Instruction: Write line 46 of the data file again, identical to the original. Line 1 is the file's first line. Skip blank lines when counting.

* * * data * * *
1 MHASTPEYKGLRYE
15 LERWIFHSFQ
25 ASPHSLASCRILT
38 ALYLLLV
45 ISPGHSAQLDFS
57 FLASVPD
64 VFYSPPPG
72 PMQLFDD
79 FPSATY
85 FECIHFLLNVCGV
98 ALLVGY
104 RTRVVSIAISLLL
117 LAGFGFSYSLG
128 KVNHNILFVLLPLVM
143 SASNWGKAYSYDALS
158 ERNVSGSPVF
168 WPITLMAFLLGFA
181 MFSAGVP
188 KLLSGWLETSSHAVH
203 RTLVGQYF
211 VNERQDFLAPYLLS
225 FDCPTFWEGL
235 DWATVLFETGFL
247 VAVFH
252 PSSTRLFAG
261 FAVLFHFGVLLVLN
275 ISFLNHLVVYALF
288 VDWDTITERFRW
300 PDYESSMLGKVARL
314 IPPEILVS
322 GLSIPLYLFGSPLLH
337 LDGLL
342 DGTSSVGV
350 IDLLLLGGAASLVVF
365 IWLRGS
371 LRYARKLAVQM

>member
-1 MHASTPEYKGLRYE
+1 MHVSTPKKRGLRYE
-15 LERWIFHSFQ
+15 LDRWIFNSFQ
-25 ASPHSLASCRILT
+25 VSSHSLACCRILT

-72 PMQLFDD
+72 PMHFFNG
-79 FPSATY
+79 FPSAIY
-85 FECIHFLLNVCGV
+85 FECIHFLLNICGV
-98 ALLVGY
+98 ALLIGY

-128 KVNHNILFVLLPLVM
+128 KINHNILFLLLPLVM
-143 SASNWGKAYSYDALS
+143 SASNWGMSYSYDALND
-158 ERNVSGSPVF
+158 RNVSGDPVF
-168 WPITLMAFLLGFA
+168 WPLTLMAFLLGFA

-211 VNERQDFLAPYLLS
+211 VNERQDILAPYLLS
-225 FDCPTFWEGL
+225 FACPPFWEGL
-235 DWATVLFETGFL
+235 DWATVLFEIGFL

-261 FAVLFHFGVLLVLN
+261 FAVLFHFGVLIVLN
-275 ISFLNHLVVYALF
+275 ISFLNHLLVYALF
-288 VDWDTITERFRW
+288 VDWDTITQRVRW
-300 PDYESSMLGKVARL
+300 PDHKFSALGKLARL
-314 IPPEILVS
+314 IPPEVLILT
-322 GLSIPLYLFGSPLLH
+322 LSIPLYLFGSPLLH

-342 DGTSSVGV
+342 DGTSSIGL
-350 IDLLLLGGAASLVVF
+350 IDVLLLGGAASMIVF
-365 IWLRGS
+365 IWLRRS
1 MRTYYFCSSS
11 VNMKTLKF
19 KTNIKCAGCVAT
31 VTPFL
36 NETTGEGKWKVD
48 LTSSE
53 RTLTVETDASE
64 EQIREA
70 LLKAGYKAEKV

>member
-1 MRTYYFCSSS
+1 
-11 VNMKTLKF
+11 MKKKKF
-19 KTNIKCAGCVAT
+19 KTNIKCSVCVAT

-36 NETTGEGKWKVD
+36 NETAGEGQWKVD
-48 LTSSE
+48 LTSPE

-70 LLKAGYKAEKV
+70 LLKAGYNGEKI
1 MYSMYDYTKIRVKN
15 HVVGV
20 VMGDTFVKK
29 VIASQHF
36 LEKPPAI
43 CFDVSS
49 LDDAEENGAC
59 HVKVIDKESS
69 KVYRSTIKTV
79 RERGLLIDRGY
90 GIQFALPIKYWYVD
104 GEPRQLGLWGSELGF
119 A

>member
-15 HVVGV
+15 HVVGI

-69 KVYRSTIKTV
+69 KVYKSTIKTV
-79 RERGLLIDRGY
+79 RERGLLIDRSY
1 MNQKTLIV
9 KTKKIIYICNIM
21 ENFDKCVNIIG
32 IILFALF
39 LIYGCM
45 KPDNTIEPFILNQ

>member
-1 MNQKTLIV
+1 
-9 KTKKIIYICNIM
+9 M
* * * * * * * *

-79 FPSATY